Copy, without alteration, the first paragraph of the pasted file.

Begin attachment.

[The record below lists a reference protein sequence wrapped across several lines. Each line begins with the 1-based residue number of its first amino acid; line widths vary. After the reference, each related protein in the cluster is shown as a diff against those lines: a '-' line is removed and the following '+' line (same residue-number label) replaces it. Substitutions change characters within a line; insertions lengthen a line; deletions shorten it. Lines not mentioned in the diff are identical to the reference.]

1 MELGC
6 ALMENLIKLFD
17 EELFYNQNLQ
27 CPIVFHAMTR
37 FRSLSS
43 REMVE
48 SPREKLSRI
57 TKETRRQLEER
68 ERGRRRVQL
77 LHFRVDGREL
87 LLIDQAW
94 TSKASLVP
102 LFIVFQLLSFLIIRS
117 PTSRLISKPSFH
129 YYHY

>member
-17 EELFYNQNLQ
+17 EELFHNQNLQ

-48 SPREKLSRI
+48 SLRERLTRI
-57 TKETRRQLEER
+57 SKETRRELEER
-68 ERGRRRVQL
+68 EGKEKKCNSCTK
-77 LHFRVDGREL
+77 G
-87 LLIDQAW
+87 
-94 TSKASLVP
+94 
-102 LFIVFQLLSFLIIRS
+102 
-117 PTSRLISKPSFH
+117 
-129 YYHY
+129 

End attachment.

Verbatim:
[The record below lists a reference protein sequence wrapped across several lines. Each line begins with the 1-based residue number of its first amino acid; line widths vary. After the reference, each related protein in the cluster is shown as a diff against those lines: a '-' line is removed and the following '+' line (same residue-number label) replaces it. Substitutions change characters within a line; insertions lengthen a line; deletions shorten it. Lines not mentioned in the diff are identical to the reference.]